A hand-held rake is a practical way to clean your yard when debris collects, especially if it is an ergonomically designed lawn and leaf rake. The Smart Handle Adjustable Rake by Delta Ergo is the first ergonomically certified adjustable rake, according to independent evaluating firm Ergonauts: Performance Technologists LLC. It has proven to increase raking productivity by 25 to 35 percent and is a state-of -the-art, energy efficient lawn and leaf rake. This rake sports an angular, aluminum handle with foam grips that any size person can use in a standing position, decreasing stress to lumbar and neck parts of the spine. The handle automatically positions the user in a way that the rake will cover more ground per sweep, while decreasing strain on the shoulders and lower back.
It has fiberglass tines for added strength, and their width can be adjusted to cover 8 1/2 to 22 inches. The flexibility of this lawn and leaf rake, in both its innovative handle design and the ability to adjust it to various widths, makes it superior to the straight wooden handles that have been the standard. Available on the Web at www.deltaergo.com for $29.99 plus shipping and handling or by calling 1-800-435-7338.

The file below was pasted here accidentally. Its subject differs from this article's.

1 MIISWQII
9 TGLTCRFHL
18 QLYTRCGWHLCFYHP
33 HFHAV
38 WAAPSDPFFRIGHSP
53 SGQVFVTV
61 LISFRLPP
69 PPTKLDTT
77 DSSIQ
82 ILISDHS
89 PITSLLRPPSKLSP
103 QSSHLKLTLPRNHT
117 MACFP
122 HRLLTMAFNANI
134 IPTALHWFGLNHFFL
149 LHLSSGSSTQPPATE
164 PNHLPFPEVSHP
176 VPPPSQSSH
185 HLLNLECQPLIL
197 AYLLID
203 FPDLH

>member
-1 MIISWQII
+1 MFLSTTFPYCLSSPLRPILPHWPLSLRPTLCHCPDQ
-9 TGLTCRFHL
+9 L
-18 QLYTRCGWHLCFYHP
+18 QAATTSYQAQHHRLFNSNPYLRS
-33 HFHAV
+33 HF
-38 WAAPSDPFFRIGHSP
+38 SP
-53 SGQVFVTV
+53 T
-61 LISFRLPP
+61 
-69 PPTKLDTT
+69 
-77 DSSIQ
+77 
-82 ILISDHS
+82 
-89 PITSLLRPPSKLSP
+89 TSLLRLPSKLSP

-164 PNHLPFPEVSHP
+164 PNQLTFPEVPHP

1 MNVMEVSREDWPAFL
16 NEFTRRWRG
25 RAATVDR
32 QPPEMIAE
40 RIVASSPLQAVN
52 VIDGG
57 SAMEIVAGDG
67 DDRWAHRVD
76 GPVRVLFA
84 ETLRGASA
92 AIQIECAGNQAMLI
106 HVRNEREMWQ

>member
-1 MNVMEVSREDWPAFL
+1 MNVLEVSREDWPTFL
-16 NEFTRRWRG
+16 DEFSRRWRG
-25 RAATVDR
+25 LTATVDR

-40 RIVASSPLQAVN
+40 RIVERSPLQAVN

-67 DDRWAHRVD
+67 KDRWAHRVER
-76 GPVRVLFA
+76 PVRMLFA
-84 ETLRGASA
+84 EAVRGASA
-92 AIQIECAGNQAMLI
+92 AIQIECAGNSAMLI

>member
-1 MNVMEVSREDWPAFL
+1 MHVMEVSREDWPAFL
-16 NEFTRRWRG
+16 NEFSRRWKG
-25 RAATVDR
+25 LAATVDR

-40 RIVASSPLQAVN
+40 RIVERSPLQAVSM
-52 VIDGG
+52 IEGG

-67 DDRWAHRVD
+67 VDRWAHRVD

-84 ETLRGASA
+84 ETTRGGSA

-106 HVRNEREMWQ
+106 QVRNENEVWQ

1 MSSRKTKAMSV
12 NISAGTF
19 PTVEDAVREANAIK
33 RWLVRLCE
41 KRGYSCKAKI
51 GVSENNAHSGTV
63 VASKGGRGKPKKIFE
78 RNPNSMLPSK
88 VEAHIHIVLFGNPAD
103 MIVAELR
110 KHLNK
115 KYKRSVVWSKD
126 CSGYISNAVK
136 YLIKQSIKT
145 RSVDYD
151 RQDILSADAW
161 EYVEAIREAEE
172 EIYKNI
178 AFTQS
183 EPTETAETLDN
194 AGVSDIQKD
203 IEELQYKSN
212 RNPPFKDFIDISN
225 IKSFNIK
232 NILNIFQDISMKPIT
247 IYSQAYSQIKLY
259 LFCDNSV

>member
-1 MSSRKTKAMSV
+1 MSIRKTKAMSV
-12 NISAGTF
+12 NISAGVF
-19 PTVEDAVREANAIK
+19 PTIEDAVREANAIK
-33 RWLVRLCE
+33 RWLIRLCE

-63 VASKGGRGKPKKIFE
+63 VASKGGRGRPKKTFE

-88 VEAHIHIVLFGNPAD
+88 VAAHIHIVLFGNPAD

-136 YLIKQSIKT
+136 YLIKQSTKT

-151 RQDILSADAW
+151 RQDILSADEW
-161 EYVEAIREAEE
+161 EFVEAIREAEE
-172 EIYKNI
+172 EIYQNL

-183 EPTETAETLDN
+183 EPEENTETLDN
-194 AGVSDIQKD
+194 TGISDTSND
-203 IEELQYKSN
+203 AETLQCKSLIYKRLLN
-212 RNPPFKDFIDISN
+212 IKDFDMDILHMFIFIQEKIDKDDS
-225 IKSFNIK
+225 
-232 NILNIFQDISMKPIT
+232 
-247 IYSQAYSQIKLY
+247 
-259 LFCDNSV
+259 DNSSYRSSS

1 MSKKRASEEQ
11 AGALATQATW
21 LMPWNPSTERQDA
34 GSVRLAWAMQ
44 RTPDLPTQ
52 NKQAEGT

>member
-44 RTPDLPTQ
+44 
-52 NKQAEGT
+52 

ScareCrow is a state-of-the-art wildlife repeller from Contech Electronics in Canada. It is designed to emit a short but startling water blast from a motion-activated automatic sprinkler. You can mount it in the garden and connect it to a hose. The power source for the sensor is a nine-volt battery. The downside is that you can't use it in freezing temperatures. The upside is that the plants get watered whenever deer, raccoons, cats, dogs or other animals wander through, and it should startle all but the most stoic of animals. Available on the Web at www.scarecrowinfo.com; in Northern Virginia at Betty's Azalea Ranch, Oakton Wild Bird Center and Vienna Aquarium; and in Maryland at Beltsville Pond Mart, Strosniders Hardware and Ace Hardware. Suggested retail price is $89.
How about keeping squirrels out of your bird feeders? Contech's SquirrelStop Automatic Spinning Squirrel Deterrent is a battery-powered unit with a hook that holds a bird feeder. When it's grabbed or jumped onto by a squirrel, it will spin the squirrel off of the feeder. In theory, when the squirrel has tried enough, it will go on to less dizzying food sources. It's not activated by the weight of most birds. The food and feeder together must weigh no more than 10 pounds. Retails for $49. Available at garden centers and hardware stores. For more information, call 1-800-767-8658.
Joel M. Lerner is president of Environmental Design in Capitol View Park, Md. E-mail or contact him through his Web site, www.gardenlerner.com.